Shechtman herself functions as a creative agency for her sponsors, providing services from content creation to marketing and promotion. To make it all happen, the fourth-generation entrepreneur draws from more than 12 years of work as a consultant working with brands including Toms, the Council of Fashion Designers of America, Gilt Groupe, the Gap and Kraft, among others. This month, she sat down with Deckers Brands and Footwear Plus to explain her unique merchandising/marketing approach and how retailers can weave it into their own narratives.
What have been some of Story’s most successful installments and why?
Each of our concepts at Story is designed to address specific, strategic deliverables for the partners who sponsor the installation. So we measure success differently from concept to concept—and sales are only a part of our equation. For example, our Making Things Story, created in collaboration with General Electric, was a success from an experiential standpoint because we produced more than 100 events in a three-week span and introduced our community to technology like 3D printers and injection molders. But merchandise was less of a priority. Our last concept, with Donald Story with Donald Robertson, was one of my favorites because we were able to create more than 25 original merchandise collaborations using his artwork. Co-branded merchandise was something new for us and it gave us an opportunity to make Donald’s artwork tangible and accessible.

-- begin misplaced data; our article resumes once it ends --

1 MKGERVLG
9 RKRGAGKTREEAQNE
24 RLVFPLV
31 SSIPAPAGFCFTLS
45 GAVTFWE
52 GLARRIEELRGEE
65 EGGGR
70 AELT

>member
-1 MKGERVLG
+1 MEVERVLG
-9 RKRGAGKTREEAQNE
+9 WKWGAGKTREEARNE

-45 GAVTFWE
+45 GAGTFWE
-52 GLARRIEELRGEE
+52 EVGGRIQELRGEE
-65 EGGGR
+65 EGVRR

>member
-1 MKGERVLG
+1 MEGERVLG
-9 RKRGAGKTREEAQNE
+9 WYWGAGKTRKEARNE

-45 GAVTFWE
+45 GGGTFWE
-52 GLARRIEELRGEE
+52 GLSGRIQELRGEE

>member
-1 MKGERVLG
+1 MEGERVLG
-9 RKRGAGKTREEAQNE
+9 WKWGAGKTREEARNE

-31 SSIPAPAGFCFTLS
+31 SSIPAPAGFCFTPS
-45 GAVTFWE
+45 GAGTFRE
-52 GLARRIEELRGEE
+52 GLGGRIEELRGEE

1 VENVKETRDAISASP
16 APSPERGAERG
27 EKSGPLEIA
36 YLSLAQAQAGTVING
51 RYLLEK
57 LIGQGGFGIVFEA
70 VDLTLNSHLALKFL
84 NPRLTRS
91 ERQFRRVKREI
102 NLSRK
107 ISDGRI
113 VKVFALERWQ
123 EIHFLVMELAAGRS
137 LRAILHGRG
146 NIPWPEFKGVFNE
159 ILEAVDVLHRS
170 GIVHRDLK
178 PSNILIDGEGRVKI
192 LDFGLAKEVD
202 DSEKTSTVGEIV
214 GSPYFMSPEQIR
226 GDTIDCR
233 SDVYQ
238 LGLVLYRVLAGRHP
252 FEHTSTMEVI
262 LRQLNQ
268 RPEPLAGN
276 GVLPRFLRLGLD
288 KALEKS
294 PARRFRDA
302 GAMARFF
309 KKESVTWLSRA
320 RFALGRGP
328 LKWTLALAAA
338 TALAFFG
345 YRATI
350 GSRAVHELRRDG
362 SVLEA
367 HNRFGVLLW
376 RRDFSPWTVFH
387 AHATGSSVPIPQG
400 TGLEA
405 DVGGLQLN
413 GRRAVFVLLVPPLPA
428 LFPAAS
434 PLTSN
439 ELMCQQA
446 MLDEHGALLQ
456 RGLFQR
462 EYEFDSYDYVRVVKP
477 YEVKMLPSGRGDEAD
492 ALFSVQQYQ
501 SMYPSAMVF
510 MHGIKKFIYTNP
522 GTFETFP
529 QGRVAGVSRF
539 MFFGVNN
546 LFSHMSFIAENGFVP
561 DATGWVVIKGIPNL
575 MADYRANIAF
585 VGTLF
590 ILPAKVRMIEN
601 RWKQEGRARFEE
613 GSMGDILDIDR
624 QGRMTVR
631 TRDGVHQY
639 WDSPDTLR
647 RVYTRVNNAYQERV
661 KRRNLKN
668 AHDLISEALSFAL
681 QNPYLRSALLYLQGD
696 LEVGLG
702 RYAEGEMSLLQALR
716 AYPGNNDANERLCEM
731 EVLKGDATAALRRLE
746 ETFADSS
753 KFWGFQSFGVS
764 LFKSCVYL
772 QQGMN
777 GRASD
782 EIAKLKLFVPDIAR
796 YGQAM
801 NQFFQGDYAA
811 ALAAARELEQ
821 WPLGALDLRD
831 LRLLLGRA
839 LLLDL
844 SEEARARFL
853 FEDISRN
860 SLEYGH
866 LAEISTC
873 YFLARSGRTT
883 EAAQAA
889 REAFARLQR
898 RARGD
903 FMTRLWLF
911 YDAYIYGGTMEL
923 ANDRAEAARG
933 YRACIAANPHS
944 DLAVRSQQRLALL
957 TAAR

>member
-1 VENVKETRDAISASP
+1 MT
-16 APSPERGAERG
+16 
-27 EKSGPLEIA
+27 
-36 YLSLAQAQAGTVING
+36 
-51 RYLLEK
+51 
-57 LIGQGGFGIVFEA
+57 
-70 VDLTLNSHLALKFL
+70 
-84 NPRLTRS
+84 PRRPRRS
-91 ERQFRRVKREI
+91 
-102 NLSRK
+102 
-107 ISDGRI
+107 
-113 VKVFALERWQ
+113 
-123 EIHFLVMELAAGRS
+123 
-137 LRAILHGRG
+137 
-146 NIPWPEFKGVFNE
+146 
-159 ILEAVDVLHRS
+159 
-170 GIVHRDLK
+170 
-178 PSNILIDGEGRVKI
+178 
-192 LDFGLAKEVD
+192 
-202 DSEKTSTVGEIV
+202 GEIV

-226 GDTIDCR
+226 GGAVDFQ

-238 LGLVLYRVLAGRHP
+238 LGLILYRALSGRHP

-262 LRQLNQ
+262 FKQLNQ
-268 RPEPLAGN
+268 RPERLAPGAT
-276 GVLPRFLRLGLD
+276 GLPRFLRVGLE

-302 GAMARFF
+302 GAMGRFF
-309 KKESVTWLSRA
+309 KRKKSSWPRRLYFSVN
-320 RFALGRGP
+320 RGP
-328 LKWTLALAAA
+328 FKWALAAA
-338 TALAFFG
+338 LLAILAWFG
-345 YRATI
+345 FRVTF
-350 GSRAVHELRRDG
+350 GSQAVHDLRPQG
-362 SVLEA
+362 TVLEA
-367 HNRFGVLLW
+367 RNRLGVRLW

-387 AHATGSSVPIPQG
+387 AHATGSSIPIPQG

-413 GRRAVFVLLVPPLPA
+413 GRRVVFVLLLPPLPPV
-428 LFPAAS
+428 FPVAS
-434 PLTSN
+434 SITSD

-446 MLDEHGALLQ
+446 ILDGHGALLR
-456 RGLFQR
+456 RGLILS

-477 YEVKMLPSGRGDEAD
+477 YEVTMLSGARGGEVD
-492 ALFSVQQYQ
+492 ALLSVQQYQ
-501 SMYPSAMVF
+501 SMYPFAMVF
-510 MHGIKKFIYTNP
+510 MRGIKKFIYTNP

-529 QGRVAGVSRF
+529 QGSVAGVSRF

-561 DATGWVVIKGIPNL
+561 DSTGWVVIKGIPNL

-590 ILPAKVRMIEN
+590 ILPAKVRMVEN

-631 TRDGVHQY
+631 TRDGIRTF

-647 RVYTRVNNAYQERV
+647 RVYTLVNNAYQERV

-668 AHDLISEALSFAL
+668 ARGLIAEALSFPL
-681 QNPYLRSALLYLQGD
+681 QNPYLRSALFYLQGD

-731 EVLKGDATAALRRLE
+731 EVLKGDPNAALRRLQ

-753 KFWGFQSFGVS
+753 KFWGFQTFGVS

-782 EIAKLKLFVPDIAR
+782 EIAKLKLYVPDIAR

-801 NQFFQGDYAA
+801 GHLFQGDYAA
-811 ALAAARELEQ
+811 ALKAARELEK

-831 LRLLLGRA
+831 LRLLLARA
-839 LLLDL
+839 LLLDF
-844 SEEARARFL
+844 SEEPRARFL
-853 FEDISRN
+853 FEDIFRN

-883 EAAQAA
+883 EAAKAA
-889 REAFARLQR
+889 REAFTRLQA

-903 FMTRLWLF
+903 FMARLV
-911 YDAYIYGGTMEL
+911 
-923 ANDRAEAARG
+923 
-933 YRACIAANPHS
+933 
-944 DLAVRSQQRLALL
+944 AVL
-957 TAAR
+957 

Why do you think your magazine formula has been such a hit with shoppers? What are the key ingredients to its success?
At the core of our model is the belief that we are the same people offline as we are online. When I launched Story, there wasn’t really anyone who was offering consumers an opportunity to do more than just shop in a brick-and-mortar store. I think that by acknowledging that people are hungry for physical experiences that are as rich and engaging as the experiences that they get online, we have been able to give our community a place to discover, connect and, yes, shop. So the key ingredient is always this idea of creating a community in a physical space and providing people with a reason (or a story) that makes them want to come back again and again because they know we’re always doing something new and different.